Desperate patients smuggle prescription drugs from Mexico

A retired man from Arizona buys prescription drugs at a pharmacy across the border that draws U.S. citizens looking to buy cheaper prescription drugs in Nogales, Mexico.

In borderland Texas, a widespread lack of health insurance goes along with poverty, and high rates of diseases like diabetes, obesity, high blood pressure.

Cheaper prescription drugs to treat these conditions are available across the border in Mexico. But physicians and law enforcement are tracking a relatively new trend -- the smuggling of medicine in bulk from Mexico to U.S. patients who no longer feel safe shopping for them over the border.

Pharmacist Jorge Sandoval says people who buy his medicines these days often buy for people they don’t even know.

"There's a trade in legal prescription medication," he says. "The trade is generated by people (in both countries) who want to buy medicine at a lower price. People are bringing in ice chests to fill with medicines that they sell to friends and relatives.”

About 33 percent of Texans have no medical insurance, the highest percentage of uninsured in the nation.

That’s one reason why, for years, people have crossed the border for cheaper medicine. The diabetes medicine Metformin is $35 a month here in the U.S., only $15 in Mexico. The blood thinner Coumadin is $60 a month here, $15 in Mexico.

But what’s new is a cottage industry of smugglers buying medicines in bulk to bring back to the U.S.

At emergency rooms on the border, physicians like Juan Nieto of Presidio, Texas say patients are at risk. He says they’re increasingly showing up with medications that don’t look right.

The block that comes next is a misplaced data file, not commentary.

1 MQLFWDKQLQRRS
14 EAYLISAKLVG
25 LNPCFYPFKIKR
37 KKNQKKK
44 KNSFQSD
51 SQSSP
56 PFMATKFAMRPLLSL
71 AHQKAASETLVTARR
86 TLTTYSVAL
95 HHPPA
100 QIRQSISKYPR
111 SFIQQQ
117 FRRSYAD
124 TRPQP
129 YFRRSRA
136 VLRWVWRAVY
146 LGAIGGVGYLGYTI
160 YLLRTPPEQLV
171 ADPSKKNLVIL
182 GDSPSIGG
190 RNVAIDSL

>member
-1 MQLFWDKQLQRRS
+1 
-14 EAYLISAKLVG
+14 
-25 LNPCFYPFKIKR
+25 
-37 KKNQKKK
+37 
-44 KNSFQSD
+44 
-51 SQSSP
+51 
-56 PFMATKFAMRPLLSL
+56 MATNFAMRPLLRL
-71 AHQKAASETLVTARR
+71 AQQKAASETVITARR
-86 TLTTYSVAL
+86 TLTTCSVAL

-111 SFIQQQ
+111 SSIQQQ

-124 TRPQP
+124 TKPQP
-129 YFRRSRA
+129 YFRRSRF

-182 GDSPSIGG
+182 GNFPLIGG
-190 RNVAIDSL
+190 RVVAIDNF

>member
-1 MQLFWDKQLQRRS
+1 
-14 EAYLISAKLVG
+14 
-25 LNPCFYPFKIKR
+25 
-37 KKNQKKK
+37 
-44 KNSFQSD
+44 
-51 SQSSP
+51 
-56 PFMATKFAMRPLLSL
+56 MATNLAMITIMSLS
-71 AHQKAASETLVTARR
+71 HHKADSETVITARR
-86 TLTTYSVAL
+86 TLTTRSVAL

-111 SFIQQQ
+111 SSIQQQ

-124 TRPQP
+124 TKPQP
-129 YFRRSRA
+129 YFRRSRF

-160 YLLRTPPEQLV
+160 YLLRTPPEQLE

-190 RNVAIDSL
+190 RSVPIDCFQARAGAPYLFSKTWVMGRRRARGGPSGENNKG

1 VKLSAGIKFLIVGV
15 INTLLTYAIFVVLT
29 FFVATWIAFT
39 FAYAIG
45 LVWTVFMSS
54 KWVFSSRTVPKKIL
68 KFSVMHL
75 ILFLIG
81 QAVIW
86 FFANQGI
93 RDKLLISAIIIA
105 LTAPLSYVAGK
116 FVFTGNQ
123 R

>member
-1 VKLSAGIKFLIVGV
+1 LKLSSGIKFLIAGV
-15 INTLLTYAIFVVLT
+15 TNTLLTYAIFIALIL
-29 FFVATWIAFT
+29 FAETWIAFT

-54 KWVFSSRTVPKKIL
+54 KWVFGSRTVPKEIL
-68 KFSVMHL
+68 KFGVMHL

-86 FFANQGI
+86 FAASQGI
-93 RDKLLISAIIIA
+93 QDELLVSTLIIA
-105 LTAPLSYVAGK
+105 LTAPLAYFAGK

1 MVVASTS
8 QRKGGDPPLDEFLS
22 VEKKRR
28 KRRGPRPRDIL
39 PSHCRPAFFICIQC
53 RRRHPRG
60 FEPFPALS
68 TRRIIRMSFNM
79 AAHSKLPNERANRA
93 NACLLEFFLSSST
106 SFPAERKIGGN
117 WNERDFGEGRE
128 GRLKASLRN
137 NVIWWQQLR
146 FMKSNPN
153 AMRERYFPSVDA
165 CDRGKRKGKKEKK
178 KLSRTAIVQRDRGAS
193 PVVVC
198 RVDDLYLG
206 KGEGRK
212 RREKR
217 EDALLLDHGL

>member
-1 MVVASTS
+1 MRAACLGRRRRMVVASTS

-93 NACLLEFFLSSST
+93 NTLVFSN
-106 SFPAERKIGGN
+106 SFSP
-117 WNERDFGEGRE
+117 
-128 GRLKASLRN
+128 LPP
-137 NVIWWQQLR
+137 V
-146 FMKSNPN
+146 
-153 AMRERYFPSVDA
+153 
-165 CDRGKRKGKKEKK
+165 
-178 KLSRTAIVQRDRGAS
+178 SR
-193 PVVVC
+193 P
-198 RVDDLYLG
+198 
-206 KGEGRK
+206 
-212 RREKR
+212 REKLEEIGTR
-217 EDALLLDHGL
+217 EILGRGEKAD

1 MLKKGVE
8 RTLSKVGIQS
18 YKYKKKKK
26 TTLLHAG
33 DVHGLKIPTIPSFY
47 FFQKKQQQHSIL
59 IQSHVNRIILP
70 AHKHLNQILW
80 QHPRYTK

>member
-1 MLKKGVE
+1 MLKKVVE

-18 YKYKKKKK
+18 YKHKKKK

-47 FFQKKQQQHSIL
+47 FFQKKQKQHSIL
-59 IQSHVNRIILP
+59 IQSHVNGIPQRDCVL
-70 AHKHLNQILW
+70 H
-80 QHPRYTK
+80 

"These are medications that sometimes can’t identify. They appear to be black market, homemade," he says.

Nieto said patients are unapologetic about how they get medicine from Mexico, even if they don’t buy it themselves.

“Some of them say they have them bring it over for them, others say they just buy them here," Nieto says.

"Medications have made the scene in flea markets," he explains. "It’s a good avenue for people to be inconspicuous in obtaining their medicines, without seeming like they’re dealing with a drug dealer."

Branwyn Maxwell-Watts, a small business owner in West Texas, is hardly a dealer. She's a married mother of four, and engaged in her tight-knit rural community. But she crosses the border to buy medicine for friends and herself.

“Mainly diabetes, a ton of high blood pressure medicine. For me it’s migraine medicine, "she says. “It’s something that I was providing that they needed. I didn’t think about the consequences, I still don’t, because I still do it.”

A recent report by the British medical journal The Lancet says Maxwell’s case isn’t rare.

“There’s a lot of people, and even people that I know who’ve gone down there in the past, that won’t go down there now," Maxwell says. "Not even for their medicine. So they’re always asking, ‘Do you know anyone who is going that can pick this up for me?’.

Medical professionals are sometimes asked the same question.

“I had a patient who had blood pressure, high cholesterol, congestive heart failure and diabetes," recalls physician’s assistant Don Culbertson, who has a license to prescribe prescription medicine.

Culbertson is talking about a patient who said he couldn’t afford to buy the medicine in the United States.

So he went to Mexico himself.  Then Culbertson showed up at U.S. Customs, knowing it’s illegal to bring back medicine for anyone but yourself.

“The Customs officer asked me if I had anything to declare," he told Marketplace.

"And I declared, medications. And he asked me if they were from me for someone else. And I told him they were for someone else," Culbertson said.

"The Customs officer was a compassionate, reasonable person. And I know they have a job to do and laws to uphold. But they let me through that one time."

Back in Mexico, pharmacist Sandoval says  "It’s being done in kilograms the same way it’s done with illegal drugs."

Sandoval is a passive participant in this trade. Nothing he does is illegal. He can't sell to anyone without a prescription. The days of walking into Mexican pharmacies and leaving with controlled drugs like the pain medication OxyContin are long gone.

But he acknowledges that obtaining prescriptions inside Mexico is easy.

In one raid alone last summer, authorities in Texas, seized 25,000 bottles of prescription medicine like antibiotics at a flea market across from Reynosa, Tamaulipas.

Nine  people were charged with membership in a prescription drug organization that allegedly earned $5,000 a day. 

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